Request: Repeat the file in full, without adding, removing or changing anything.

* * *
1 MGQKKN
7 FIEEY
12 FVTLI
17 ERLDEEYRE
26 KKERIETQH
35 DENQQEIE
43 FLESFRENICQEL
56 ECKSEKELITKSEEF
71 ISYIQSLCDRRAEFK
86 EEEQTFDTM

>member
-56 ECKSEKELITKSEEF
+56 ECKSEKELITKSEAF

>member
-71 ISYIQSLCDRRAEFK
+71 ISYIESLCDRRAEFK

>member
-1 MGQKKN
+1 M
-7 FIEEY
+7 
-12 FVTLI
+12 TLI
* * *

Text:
1 MGQKKN
7 FIEEY
12 FVTLI
17 ERLDEEYRE
26 KKERIETQH
35 DENQQEIE
43 FLESFRENICQEL
56 ECKSEKELITKSEEF
71 ISYIQSLCDRRAEFK
86 EEEQTFDTM

>member
-56 ECKSEKELITKSEEF
+56 ECKSEKELITKSEAF

>member
-71 ISYIQSLCDRRAEFK
+71 ISYIESLCDRRAEFK

>member
-1 MGQKKN
+1 M
-7 FIEEY
+7 
-12 FVTLI
+12 TLI